If you’re following my footsteps, the final two stops are a little more challenging, located as they are on the western edge of this newspaper’s traditional coverage area, in the neighborhood the View has attempted to brand “Mishpot”: a term designating the zone between Highway 101 and Bryant Street, where the left side of Potrero Hill begins to blend into the Mission. Will this real-estate neologism ever catch on, as “Tendernob” definitely, and perhaps regrettably, has, or are we like Gretchen Wieners in Mean Girls, trying to make “fetch” happen when Regina George has already decided that it never, ever will?

Feel free to let us know. In any case, the first of two Mishpot destinations is the skate park at Potrero Del Sol, on Potrero Avenue, below 25th Street, an expansive green space that boasts a community garden, outdoor performance space, and children’s playground. Despite its convenient back entrance on San Bruno Avenue, Potrero Del Sol seems to belong far more to the Mission than it does to Potrero, owing in large part to the longstanding closure of the 25th Street overpass, the Hill’s miniature version of President Trump’s border wall.

With an experts-only bowl and a vast plaza of ramps and rails, the skate park is the City’s largest. Even if you don’t skate, it’s worth stopping by to watch San Francisco’s most courageous and acrobatic teenagers do their thing. The bench just beside the graffiti-decorated concrete expanse is prime real estate for spectators.

Finally, support a Dogpatch business without leaving Mishpot: the new Almanac Taproom at 2704 24th Street, just past Potrero Avenue. Almanac Beer Co., the City’s foremost purveyor of barrel-aged ales, doesn’t have its own brewing facility, generating most of its product on borrowed equipment in San Jose, but it maintains its company office at the American Industrial Center on Third Street. I assumed that, when the inevitable taproom emerged to showcase Almanac’s unique line of small-batch beers, it, too, would be located in Dogpatch. Instead, co-founders Jesse Friedman and Damian Fagan chose a storefront on leafy 24th Street, the Mission’s most attractive commercial corridor.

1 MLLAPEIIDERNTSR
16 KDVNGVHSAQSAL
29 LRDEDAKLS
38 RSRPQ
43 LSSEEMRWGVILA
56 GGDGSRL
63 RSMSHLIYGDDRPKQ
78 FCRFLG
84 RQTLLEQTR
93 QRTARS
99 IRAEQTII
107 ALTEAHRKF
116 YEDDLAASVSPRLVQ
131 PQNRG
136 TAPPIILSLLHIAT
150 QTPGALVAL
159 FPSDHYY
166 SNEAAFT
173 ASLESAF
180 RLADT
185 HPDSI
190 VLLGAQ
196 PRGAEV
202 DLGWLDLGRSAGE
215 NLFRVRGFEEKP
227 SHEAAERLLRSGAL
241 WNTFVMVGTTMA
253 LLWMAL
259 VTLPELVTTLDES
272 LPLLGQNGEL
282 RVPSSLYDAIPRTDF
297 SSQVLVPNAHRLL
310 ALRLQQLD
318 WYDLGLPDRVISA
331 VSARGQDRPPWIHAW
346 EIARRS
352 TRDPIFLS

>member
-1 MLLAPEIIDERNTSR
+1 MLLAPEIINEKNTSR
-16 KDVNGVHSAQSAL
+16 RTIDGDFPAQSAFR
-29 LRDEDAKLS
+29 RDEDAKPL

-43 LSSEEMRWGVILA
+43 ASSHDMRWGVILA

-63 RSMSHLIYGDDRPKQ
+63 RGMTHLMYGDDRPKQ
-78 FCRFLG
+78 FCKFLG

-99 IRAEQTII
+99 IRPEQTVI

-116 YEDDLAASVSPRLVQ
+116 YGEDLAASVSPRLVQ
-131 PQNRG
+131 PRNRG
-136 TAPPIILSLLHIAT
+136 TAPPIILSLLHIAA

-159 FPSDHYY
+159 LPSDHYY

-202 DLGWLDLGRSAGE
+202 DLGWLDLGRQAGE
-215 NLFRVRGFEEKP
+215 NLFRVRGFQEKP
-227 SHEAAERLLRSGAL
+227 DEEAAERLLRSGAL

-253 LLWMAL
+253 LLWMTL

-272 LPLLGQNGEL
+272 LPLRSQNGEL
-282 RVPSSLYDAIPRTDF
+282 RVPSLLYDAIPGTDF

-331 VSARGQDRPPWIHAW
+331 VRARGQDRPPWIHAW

Although it replaced the casually upscale Sous Beurre Kitchen, which closed last spring, rather than a taqueria or neighborhood grocer, Almanac Taproom may nevertheless represent a yuppie intrusion to some, as it fronts the Calle 24 Latino Cultural District, whose historic character and vibrancy one hopes will survive changes in the larger neighborhood. Now it’s possible, just a block or two from La Torta Gorda, to pay $13 for 11.2 ounces of draft beer.

The beer—produced in collaboration with small Northern California farms that grow the plums, blackberries, grapes, and apricots added during fermentation—is incredible. You can order a burger, banh mi, or sausage sandwich to go with it.  From the refrigerator in back pick up a to-go bottle of Almanac’s Dogpatch Sour, a “lightly tart ale” that’s “brewed with California Rainier cherries, using a house blend of wild yeasts, bacteria, and SF sourdough yeast.” When you stumble back out onto 24th Street after a few hours, befuddled and bankrupt, Potrero Hill will look like a mountain, and getting home—if you live on the other side—will seem impossible: the truest sign of a great day.

This monthly feature provides a series of 12-hour proposals—configurations of potential perfection within the paces of daily life —for residents and visitors to the land once known as Rancho Potrero Nuevo, more or less between the waterfront and the Mission.  Send your nominations for possible inclusion to editor@potreroview.net. Photos: Brett Yates